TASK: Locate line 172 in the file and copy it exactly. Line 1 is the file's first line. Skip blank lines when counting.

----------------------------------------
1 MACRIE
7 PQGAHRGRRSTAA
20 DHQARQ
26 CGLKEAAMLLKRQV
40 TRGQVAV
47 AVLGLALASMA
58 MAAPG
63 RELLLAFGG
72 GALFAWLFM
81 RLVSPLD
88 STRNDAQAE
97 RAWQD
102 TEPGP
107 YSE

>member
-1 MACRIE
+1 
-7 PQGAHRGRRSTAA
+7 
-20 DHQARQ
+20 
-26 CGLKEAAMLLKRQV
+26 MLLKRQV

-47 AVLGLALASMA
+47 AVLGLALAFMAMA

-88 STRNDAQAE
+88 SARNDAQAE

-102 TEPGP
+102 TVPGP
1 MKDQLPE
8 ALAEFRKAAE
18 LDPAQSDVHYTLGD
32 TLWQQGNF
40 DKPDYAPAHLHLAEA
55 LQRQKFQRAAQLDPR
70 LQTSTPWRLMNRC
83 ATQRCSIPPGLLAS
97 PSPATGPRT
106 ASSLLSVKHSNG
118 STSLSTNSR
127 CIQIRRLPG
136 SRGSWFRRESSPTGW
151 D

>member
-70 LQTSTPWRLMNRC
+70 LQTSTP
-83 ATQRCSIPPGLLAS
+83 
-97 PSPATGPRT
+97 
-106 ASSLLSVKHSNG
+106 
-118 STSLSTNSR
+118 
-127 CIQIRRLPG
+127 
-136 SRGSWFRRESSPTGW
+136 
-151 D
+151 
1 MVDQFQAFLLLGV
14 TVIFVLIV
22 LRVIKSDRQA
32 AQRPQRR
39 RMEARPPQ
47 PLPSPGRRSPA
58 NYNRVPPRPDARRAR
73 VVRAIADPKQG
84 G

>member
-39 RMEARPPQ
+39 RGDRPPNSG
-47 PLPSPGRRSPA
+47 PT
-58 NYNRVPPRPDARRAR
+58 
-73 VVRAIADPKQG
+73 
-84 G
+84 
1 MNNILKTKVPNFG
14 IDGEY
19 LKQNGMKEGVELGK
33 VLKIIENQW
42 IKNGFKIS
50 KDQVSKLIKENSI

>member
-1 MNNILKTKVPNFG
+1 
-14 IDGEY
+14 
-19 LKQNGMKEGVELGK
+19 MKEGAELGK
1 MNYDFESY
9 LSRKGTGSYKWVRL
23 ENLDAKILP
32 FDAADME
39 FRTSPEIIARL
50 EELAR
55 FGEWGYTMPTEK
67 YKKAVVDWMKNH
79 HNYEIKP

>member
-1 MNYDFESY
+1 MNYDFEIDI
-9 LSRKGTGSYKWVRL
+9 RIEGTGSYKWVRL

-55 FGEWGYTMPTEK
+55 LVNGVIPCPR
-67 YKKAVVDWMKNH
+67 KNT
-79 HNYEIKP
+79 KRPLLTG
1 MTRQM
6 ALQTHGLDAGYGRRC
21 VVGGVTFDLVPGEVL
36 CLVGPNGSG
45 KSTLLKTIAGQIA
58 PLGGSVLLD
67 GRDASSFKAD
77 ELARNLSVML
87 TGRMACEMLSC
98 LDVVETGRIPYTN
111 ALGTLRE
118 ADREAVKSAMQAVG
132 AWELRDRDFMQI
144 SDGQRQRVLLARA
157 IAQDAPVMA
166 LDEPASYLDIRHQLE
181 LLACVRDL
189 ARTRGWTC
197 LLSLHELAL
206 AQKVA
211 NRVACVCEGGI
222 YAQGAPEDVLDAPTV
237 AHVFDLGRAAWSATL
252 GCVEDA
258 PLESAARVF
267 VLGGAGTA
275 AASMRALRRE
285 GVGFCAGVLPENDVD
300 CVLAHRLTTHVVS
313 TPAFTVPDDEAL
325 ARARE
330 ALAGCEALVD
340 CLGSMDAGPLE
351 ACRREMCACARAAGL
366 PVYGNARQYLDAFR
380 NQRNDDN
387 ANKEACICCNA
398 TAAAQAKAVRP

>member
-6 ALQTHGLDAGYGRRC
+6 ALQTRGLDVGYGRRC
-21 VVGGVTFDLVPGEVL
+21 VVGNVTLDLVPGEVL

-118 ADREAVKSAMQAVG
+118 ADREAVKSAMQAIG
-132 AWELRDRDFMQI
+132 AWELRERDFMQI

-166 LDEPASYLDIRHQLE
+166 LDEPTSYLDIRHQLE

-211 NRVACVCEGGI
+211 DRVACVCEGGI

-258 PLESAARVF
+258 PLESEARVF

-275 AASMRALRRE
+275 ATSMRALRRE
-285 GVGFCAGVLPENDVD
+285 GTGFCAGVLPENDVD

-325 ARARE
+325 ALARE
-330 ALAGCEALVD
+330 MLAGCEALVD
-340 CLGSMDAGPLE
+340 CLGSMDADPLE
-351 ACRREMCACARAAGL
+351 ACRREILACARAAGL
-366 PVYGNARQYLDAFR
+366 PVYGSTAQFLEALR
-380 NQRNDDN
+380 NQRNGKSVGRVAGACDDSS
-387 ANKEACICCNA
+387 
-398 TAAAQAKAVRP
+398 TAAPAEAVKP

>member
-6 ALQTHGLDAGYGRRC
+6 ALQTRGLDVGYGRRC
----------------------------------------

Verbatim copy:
+325 ALARE